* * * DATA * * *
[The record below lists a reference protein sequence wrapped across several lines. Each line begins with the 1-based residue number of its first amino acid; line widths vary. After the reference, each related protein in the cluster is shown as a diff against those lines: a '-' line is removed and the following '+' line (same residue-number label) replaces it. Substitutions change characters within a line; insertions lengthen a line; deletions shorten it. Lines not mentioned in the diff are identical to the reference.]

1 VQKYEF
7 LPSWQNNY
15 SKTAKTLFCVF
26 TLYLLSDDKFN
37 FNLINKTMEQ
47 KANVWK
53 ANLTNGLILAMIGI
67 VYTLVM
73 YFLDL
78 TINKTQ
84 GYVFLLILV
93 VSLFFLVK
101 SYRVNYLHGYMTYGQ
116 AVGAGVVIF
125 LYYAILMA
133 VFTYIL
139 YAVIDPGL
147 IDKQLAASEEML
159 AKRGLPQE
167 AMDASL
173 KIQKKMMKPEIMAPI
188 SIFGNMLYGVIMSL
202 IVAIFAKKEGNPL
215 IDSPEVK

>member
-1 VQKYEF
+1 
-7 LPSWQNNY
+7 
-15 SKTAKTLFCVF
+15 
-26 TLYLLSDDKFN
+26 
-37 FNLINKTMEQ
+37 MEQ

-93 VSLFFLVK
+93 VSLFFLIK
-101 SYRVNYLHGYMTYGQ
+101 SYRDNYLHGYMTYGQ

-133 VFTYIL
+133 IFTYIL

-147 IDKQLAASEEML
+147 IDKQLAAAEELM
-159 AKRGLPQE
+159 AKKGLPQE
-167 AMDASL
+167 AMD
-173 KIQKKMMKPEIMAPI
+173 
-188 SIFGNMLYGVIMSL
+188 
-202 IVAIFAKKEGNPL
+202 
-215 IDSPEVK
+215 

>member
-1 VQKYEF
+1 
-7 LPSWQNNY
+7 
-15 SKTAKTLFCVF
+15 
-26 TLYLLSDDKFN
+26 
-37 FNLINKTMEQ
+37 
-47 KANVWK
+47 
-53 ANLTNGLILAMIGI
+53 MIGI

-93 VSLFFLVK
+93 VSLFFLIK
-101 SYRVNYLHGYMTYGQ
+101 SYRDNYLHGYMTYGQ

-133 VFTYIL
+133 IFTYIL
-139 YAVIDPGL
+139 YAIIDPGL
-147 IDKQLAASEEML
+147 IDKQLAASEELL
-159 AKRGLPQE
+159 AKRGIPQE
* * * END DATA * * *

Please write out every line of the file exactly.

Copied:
[The record below lists a reference protein sequence wrapped across several lines. Each line begins with the 1-based residue number of its first amino acid; line widths vary. After the reference, each related protein in the cluster is shown as a diff against those lines: a '-' line is removed and the following '+' line (same residue-number label) replaces it. Substitutions change characters within a line; insertions lengthen a line; deletions shorten it. Lines not mentioned in the diff are identical to the reference.]

1 VQKYEF
7 LPSWQNNY
15 SKTAKTLFCVF
26 TLYLLSDDKFN
37 FNLINKTMEQ
47 KANVWK
53 ANLTNGLILAMIGI
67 VYTLVM
73 YFLDL
78 TINKTQ
84 GYVFLLILV
93 VSLFFLVK
101 SYRVNYLHGYMTYGQ
116 AVGAGVVIF
125 LYYAILMA
133 VFTYIL
139 YAVIDPGL
147 IDKQLAASEEML
159 AKRGLPQE
167 AMDASL
173 KIQKKMMKPEIMAPI
188 SIFGNMLYGVIMSL
202 IVAIFAKKEGNPL
215 IDSPEVK

>member
-1 VQKYEF
+1 
-7 LPSWQNNY
+7 
-15 SKTAKTLFCVF
+15 
-26 TLYLLSDDKFN
+26 
-37 FNLINKTMEQ
+37 MEQ

-93 VSLFFLVK
+93 VSLFFLIK
-101 SYRVNYLHGYMTYGQ
+101 SYRDNYLHGYMTYGQ

-133 VFTYIL
+133 IFTYIL

-147 IDKQLAASEEML
+147 IDKQLAAAEELM
-159 AKRGLPQE
+159 AKKGLPQE
-167 AMDASL
+167 AMD
-173 KIQKKMMKPEIMAPI
+173 
-188 SIFGNMLYGVIMSL
+188 
-202 IVAIFAKKEGNPL
+202 
-215 IDSPEVK
+215 

>member
-1 VQKYEF
+1 
-7 LPSWQNNY
+7 
-15 SKTAKTLFCVF
+15 
-26 TLYLLSDDKFN
+26 
-37 FNLINKTMEQ
+37 
-47 KANVWK
+47 
-53 ANLTNGLILAMIGI
+53 MIGI

-93 VSLFFLVK
+93 VSLFFLIK
-101 SYRVNYLHGYMTYGQ
+101 SYRDNYLHGYMTYGQ

-133 VFTYIL
+133 IFTYIL
-139 YAVIDPGL
+139 YAIIDPGL
-147 IDKQLAASEEML
+147 IDKQLAASEELL
-159 AKRGLPQE
+159 AKRGIPQE